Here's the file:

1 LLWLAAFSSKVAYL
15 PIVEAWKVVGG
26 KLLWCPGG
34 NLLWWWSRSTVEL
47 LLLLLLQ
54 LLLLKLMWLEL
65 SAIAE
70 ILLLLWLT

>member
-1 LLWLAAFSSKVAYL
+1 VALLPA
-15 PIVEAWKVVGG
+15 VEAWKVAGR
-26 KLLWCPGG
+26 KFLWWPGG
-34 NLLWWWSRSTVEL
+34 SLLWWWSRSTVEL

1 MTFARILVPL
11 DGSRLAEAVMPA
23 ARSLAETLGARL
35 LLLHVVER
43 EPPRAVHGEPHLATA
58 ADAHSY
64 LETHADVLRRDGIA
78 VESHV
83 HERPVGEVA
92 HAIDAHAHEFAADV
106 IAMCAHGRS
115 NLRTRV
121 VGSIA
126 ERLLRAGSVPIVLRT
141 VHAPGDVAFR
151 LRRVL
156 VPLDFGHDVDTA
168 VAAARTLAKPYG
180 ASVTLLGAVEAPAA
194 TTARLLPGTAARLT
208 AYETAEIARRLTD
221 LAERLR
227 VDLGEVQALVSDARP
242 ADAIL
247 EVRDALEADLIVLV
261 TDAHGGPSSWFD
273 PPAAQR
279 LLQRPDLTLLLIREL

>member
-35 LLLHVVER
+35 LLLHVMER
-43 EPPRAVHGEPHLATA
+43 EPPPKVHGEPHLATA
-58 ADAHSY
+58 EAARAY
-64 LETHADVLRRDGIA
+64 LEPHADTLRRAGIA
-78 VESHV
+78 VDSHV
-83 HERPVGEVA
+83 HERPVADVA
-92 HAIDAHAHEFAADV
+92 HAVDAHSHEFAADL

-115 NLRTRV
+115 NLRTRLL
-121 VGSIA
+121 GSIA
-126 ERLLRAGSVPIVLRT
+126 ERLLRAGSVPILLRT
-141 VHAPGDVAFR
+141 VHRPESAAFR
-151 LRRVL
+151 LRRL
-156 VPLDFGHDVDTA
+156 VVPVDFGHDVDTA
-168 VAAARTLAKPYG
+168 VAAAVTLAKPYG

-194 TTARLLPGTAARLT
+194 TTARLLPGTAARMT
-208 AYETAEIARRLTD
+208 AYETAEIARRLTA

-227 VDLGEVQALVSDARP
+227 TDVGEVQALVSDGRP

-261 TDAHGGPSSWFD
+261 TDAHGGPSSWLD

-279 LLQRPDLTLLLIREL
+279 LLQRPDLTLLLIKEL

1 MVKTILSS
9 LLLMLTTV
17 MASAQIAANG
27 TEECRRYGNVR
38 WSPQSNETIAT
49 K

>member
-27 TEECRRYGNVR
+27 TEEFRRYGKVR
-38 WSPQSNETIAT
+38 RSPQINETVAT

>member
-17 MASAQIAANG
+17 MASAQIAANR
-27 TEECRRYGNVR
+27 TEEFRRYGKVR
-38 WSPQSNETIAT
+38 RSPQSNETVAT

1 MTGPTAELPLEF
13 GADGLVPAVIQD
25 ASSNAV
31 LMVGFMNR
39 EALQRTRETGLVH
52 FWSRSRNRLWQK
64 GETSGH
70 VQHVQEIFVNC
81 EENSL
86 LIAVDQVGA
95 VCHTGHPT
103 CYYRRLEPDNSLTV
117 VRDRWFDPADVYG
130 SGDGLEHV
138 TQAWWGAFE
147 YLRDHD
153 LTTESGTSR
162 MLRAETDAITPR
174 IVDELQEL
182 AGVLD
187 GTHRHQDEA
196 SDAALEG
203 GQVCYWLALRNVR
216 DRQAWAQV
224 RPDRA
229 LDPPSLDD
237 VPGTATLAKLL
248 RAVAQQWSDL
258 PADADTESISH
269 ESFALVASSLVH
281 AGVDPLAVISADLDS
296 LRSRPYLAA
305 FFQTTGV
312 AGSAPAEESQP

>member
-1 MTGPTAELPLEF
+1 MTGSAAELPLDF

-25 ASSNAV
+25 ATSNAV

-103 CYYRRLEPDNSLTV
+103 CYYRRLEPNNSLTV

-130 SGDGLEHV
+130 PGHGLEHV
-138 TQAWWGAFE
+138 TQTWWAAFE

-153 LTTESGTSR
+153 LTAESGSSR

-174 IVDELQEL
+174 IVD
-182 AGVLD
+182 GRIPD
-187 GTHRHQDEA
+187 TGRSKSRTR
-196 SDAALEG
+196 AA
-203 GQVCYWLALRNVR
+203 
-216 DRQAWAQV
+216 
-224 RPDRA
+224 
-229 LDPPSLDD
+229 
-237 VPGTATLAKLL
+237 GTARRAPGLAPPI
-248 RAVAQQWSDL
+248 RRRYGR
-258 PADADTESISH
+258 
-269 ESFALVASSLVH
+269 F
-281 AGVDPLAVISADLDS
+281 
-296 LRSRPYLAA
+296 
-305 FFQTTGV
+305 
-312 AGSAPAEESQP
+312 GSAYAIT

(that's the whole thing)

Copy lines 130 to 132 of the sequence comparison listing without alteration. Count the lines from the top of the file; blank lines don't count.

248 RAVAQQWSDL
258 PADADTESISH
269 ESFALVASSLVH